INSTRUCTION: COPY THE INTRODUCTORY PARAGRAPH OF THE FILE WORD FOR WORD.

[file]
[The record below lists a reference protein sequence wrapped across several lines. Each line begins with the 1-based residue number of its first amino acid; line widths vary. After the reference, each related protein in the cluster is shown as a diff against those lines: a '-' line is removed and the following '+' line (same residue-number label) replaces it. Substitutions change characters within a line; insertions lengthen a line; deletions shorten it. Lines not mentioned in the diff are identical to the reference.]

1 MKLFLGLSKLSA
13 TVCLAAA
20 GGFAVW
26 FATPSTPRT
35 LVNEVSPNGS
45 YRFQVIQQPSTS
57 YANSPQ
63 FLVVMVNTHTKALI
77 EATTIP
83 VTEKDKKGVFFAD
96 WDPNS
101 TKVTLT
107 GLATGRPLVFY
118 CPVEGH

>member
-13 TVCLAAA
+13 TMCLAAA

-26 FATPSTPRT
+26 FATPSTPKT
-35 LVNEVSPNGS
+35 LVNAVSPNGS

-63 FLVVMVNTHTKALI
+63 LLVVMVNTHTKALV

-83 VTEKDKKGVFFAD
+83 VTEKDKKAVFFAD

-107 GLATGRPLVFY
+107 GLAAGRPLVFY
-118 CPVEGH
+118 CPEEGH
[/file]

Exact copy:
[The record below lists a reference protein sequence wrapped across several lines. Each line begins with the 1-based residue number of its first amino acid; line widths vary. After the reference, each related protein in the cluster is shown as a diff against those lines: a '-' line is removed and the following '+' line (same residue-number label) replaces it. Substitutions change characters within a line; insertions lengthen a line; deletions shorten it. Lines not mentioned in the diff are identical to the reference.]